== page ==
Monday, January 30, 2012

This Is Not Vintage Wedding Photography


Noa got a lil bee in her bonnet about.... Well, you'll see. And she asked me if I'd let her write a post.

I said FUCK YES. Obv.

I have been shooting "vintage"-inspired photography since I was at least 14 or so. As one of the first photographers in the alternative wedding industry to be labeled a "Vintage Photographer," I was proud and happy to see that people were categorizing my work this way and that they were clearly able to see my influences. 

But in the past few years, the Alternative or Vintage Wedding thing has grown into its own mainstream. And once something is mainstream it doesn't need a name anymore, except for maybe "mainstream." It's kind of like what happened with the alternative music scene back in the 90's: eventually every band started sounding "alternative" and everyone started listening to that type of music, which made the whole thing NOT alternative anymore.


The way the word "vintage" is used lacks accuracy most of the time, and can actually suppress creativity, as opposed to how it helped open a new route for creative expression back when I started....  If anything is slightly inspired by a bygone era, we slap the word "vintage" on it. 

If you score a beautiful wedding dress from the 1930's on Etsy, it's a vintage dress. Awesome. If you use mason jars for your centerpieces, it's not vintage, it's Martha Stewart. There is nothing vintage about the balloons in your engagement photos. Air plants aren't vintage. If you process your digital images to look like film, well so does everyone else these days, so let's not call it vintage. And if you shoot actual film, that's not vintage, it's film. If you found some fabric from the 1960's to use as a backdrop, that fabric is vintage. If you have a tattoo, that's not vintage, it's a tattoo. If you throw a swing-dance-party-themed-wedding, right on, but it's Retro, not vintage. If the vibe is Old Hollywood Glam, then call it Old Hollywood Glam. If you and all your hippie friends run around naked in the forest and eat shrooms after your ceremony -- your wedding is a Hippie Wedding (and you NEED to hire me to shoot that!). If you have a photography site and you are influenced by old photos, we should be able to tell that by looking at your work -- you don't have to tell us it's vintage. Please reduce the use of the V-word.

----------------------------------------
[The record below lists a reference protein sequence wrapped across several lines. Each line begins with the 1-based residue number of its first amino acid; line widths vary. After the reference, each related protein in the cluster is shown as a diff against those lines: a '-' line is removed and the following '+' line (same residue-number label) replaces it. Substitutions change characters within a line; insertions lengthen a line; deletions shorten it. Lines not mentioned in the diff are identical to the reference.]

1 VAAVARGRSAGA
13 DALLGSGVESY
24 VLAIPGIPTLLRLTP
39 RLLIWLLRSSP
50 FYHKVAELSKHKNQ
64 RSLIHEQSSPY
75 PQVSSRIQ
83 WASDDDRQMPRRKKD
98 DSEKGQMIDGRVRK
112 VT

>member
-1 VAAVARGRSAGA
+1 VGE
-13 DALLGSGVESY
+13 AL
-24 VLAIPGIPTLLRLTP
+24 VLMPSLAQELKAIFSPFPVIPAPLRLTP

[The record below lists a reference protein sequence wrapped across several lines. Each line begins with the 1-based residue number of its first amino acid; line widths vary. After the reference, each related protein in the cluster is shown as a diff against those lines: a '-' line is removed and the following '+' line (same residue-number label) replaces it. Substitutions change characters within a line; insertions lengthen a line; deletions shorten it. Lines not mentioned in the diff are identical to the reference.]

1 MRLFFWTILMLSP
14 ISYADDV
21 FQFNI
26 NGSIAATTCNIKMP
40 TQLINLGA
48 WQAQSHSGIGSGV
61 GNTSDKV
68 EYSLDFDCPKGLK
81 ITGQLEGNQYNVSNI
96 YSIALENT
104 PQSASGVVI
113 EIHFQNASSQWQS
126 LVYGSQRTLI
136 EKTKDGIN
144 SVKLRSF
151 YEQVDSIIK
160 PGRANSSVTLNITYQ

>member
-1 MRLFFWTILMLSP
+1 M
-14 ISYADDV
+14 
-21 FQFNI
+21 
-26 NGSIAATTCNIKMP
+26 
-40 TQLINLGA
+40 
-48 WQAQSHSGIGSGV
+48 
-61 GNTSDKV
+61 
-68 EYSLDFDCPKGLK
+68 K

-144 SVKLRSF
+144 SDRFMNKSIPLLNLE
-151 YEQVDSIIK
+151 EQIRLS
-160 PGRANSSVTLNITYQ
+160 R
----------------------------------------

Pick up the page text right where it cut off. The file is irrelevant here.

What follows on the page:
And, I would like to present the following idea to all creatives in the industry: what if you remove the word "vintage" from your info/description page on your web site (unless of course, you rent actual vintage items out or something) -- would you still feel fully confident that your work speaks for itself? 

Since "vintage"-influenced wedding design/style/photography is now fully mainstream for us, isn't it redundant? If we don't use it to describe our own work, we can have more freedom to be influenced by anything, and therefore we can have more space to allow our creativity to go wherever it wants to... Which is how this whole current movement began. I propose we use "Progressive Wedding Industry" instead. I like that, and it's accurate.

Vintage used to be a word that signified imagination. It meant that interesting and artistic people could actually express their own taste, personality and ideas in their non-traditional & non-generic weddings. This "new" (ironically, the exact opposite of the word vintage) wedding movement was an alternative to the boring, traditional weddings that were leftover from the 90's and all the cheesy things that went along with them. Nowadays, we're all creative and everyone is influenced by old stuff, so it's embedded into what we do. Therefore making the V-word superfluous.


If you are using the word "vintage" to describe anything but an item that is actually old, you are probably overusing the word. If you frequently use the term "vintage-inspired," you are probably, no definitely, overusing it.